North frees six, Seoul whisks them from view
But South Korea whisked them away without revealing who the six men were or what they were doing in the North.
The Ministry of Unification said yesterday that the government took custody of six South Korean men from the North around 4:50 p.m. at the truce village of Panmunjom. Red Cross officials from the two Koreas witnessed the repatriation, and South Korean immigration and customs officials processed them.
The South Korean government did not allow media coverage. “Because their identities were not yet confirmed, and because there could be a criminal suspect among them, we decided not to release their identities to protect human rights,” said a government official.
The six men were immediately sent to a safe house near Seoul. “They will first receive a medical checkup,” said an official. “And then they will face a joint interrogation by the National Intelligence Service, police and the military.”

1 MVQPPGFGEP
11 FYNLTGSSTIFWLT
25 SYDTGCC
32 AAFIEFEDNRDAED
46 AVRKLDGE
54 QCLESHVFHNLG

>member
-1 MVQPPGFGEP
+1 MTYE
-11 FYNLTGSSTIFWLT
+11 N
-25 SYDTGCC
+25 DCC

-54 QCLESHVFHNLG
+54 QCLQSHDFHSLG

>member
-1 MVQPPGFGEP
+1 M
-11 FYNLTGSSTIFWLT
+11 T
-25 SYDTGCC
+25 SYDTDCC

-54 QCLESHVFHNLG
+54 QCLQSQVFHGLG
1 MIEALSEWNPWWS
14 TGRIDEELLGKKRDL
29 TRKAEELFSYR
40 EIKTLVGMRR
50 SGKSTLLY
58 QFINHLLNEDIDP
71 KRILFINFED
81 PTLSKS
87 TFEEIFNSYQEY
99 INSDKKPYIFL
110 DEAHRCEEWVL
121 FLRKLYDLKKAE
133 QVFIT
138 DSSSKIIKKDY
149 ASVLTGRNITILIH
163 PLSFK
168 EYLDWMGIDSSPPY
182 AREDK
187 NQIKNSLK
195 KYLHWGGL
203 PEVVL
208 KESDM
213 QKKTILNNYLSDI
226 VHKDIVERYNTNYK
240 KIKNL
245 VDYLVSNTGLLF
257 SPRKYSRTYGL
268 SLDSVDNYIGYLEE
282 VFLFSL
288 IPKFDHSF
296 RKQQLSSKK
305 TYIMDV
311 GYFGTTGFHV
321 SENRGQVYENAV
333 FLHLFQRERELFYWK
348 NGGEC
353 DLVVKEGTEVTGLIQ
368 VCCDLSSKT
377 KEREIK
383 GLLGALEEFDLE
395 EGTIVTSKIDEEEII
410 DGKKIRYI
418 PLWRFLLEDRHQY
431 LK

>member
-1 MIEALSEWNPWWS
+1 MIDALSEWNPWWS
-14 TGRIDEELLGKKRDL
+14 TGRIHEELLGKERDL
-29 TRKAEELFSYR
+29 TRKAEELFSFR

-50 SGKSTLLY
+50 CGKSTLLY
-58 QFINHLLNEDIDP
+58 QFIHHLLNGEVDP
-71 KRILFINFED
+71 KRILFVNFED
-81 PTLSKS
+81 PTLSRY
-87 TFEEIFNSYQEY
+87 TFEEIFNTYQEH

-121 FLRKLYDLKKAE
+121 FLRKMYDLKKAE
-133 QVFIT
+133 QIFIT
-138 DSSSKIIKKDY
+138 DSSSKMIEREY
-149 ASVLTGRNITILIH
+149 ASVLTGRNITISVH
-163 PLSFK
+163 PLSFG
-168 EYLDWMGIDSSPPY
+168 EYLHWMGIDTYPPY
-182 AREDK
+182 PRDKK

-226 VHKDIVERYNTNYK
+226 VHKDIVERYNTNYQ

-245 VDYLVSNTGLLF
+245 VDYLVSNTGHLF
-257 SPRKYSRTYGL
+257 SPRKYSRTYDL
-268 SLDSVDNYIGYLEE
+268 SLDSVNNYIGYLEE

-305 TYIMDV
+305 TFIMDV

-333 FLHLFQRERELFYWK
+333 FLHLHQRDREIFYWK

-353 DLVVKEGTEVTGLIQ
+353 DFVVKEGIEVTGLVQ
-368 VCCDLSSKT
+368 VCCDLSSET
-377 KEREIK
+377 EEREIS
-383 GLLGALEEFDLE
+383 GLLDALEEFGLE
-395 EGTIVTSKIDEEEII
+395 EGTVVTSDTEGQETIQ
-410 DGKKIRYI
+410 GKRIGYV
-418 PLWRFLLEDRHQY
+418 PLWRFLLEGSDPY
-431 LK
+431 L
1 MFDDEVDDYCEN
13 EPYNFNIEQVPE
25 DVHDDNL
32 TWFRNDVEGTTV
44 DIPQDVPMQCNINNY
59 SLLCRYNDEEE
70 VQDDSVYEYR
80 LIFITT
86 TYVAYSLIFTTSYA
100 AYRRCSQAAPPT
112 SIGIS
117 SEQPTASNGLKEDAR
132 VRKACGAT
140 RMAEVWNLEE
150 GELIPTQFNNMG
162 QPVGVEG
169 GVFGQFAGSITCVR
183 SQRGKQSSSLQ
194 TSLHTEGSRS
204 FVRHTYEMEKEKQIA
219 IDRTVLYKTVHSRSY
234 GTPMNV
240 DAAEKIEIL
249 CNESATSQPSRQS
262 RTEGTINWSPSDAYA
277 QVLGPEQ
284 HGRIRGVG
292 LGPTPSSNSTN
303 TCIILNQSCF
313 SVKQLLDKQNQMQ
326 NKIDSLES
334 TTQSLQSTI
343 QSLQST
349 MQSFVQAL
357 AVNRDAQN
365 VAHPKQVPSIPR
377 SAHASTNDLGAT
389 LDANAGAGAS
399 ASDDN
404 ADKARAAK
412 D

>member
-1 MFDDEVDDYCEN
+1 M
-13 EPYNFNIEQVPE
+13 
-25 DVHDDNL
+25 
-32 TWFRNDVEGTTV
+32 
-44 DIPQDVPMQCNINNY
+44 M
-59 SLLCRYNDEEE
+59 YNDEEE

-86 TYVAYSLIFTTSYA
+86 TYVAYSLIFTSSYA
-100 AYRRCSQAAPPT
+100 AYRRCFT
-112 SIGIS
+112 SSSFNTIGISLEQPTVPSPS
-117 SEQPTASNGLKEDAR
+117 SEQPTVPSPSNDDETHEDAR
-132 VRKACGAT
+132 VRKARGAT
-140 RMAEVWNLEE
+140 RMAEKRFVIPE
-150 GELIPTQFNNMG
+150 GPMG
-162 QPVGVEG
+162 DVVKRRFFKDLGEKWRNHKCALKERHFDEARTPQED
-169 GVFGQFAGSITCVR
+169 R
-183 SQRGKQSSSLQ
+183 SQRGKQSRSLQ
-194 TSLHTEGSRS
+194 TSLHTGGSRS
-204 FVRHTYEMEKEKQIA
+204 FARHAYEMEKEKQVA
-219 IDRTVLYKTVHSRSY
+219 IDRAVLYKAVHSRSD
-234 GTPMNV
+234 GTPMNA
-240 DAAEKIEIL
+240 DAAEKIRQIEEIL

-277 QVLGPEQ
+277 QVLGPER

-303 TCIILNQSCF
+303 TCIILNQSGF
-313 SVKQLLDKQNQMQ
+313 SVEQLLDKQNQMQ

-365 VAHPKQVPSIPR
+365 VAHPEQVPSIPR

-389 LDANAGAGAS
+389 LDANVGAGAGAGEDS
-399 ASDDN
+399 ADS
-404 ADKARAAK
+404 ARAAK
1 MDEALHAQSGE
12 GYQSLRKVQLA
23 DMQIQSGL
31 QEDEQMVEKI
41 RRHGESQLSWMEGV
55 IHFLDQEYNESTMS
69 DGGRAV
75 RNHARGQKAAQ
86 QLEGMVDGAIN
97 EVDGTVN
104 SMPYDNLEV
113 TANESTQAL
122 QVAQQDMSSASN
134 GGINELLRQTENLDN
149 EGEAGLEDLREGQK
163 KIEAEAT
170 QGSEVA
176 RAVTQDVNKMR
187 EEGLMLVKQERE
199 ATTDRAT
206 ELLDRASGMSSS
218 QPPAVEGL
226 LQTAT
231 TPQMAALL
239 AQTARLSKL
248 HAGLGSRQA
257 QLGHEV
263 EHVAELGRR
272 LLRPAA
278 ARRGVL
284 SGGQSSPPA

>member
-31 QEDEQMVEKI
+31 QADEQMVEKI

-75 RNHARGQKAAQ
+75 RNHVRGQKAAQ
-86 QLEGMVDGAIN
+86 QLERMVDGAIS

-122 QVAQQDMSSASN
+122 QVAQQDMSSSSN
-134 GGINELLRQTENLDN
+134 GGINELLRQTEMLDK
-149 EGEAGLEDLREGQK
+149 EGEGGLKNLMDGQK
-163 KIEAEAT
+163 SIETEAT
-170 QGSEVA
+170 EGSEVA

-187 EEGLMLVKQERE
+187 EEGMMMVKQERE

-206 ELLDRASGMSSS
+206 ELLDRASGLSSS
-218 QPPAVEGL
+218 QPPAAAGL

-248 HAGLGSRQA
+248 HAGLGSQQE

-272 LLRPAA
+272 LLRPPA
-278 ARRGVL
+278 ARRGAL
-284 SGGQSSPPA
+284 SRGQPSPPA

How they ended up in the North and how long they stayed there are major questions, and the investigation will particularly focus on possible espionage activity by any of the men.
If the investigation concluded that they had voluntarily gone to the North, they can be charged with violating the National Security Law and face a punishment of up to 10 years in prison.
The North’s state media remained quiet about the repatriation as of 6 p.m. yesterday.
The North sent a surprise message Thursday through the inter-Korean Red Cross channel informing the South it would send back the six men. In the message, Pyongyang called them South Koreans who crossed the border to enter the North.
The Unification Ministry told the media Thursday the six men’s family names and their ages, which ranged from 27 to 67.
Four were believed to be South Korean citizens who entered the North three years ago. In a briefing yesterday morning, the Unification Ministry said it has no official record on how many South Koreans have entered the North voluntarily and stayed there.
It was the first time that the North sent home South Korean detainees through Panmunjom. Until the 1990s, the North kept the occasional South Korean defector and used them in propaganda, but Pyongyang made selective choices to keep only those who were deemed politically useful from the 2000s. They expelled the rest through a third country, usually China.
A man who defected to the North in 2002 after racking up credit card debt was deported to China. In contrast, Pyongyang kept Kim Gi-ho, who worked for the U.S. Forces Korea for 20 years and defected to the North in 2004.
BY LEE YOUNG-JONG, SER MYO-JA [email@example.com]